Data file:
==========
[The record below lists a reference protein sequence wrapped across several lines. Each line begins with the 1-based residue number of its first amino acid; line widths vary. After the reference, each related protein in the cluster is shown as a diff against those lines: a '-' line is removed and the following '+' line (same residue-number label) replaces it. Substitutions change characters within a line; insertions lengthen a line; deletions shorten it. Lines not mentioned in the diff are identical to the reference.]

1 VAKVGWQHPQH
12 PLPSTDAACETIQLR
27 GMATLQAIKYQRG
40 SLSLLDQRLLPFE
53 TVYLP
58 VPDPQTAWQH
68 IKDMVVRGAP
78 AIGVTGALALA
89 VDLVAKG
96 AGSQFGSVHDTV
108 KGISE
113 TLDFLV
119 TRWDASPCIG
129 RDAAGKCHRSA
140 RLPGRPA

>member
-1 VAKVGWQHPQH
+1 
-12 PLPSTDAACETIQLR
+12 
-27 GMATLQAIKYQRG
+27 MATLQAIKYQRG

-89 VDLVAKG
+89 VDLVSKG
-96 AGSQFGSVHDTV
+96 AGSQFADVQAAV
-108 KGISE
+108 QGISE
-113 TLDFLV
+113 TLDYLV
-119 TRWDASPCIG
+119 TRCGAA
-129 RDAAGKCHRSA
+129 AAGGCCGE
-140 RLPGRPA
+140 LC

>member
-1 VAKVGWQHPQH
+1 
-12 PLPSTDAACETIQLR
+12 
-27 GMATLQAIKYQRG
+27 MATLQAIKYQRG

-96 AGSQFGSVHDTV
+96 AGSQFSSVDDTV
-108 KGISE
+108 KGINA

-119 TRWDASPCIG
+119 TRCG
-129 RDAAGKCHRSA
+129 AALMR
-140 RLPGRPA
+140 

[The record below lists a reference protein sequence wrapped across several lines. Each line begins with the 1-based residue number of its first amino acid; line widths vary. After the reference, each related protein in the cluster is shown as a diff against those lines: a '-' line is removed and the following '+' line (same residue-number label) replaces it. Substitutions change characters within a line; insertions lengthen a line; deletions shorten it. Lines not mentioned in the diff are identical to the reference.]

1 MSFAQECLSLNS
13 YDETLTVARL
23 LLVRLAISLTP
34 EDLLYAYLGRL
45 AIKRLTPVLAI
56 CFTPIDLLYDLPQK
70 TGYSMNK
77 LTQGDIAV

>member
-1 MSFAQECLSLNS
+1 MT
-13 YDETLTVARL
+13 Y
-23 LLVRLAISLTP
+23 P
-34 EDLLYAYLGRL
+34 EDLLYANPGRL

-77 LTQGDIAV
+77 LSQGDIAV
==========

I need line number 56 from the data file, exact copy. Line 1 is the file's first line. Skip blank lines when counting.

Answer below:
1 MSFAQECLSLNS